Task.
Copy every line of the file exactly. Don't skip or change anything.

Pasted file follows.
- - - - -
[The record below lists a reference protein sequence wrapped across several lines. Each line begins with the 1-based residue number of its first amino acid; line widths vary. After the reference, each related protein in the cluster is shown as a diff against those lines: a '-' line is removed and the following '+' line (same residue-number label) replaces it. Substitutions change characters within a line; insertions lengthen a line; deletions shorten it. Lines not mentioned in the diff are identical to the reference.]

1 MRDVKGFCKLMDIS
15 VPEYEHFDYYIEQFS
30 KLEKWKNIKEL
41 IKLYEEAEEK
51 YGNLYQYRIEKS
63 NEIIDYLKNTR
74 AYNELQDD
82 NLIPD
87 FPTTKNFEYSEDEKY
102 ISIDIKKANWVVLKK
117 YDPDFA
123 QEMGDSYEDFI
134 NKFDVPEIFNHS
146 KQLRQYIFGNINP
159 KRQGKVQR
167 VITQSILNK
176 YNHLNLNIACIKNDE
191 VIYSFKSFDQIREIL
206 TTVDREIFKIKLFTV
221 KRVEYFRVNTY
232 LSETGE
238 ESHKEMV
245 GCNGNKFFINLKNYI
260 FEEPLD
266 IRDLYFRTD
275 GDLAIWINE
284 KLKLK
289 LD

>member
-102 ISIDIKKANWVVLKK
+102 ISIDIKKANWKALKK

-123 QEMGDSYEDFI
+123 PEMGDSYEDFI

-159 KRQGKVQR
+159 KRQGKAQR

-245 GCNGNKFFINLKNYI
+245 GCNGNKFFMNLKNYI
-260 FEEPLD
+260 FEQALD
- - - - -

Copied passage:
[The record below lists a reference protein sequence wrapped across several lines. Each line begins with the 1-based residue number of its first amino acid; line widths vary. After the reference, each related protein in the cluster is shown as a diff against those lines: a '-' line is removed and the following '+' line (same residue-number label) replaces it. Substitutions change characters within a line; insertions lengthen a line; deletions shorten it. Lines not mentioned in the diff are identical to the reference.]

1 MRDVKGFCKLMDIS
15 VPEYEHFDYYIEQFS
30 KLEKWKNIKEL
41 IKLYEEAEEK
51 YGNLYQYRIEKS
63 NEIIDYLKNTR
74 AYNELQDD
82 NLIPD
87 FPTTKNFEYSEDEKY
102 ISIDIKKANWVVLKK
117 YDPDFA
123 QEMGDSYEDFI
134 NKFDVPEIFNHS
146 KQLRQYIFGNINP
159 KRQGKVQR
167 VITQSILNK
176 YNHLNLNIACIKNDE
191 VIYSFKSFDQIREIL
206 TTVDREIFKIKLFTV
221 KRVEYFRVNTY
232 LSETGE
238 ESHKEMV
245 GCNGNKFFINLKNYI
260 FEEPLD
266 IRDLYFRTD
275 GDLAIWINE
284 KLKLK
289 LD

>member
-102 ISIDIKKANWVVLKK
+102 ISIDIKKANWKALKK

-123 QEMGDSYEDFI
+123 PEMGDSYEDFI

-159 KRQGKVQR
+159 KRQGKAQR

-245 GCNGNKFFINLKNYI
+245 GCNGNKFFMNLKNYI
-260 FEEPLD
+260 FEQALD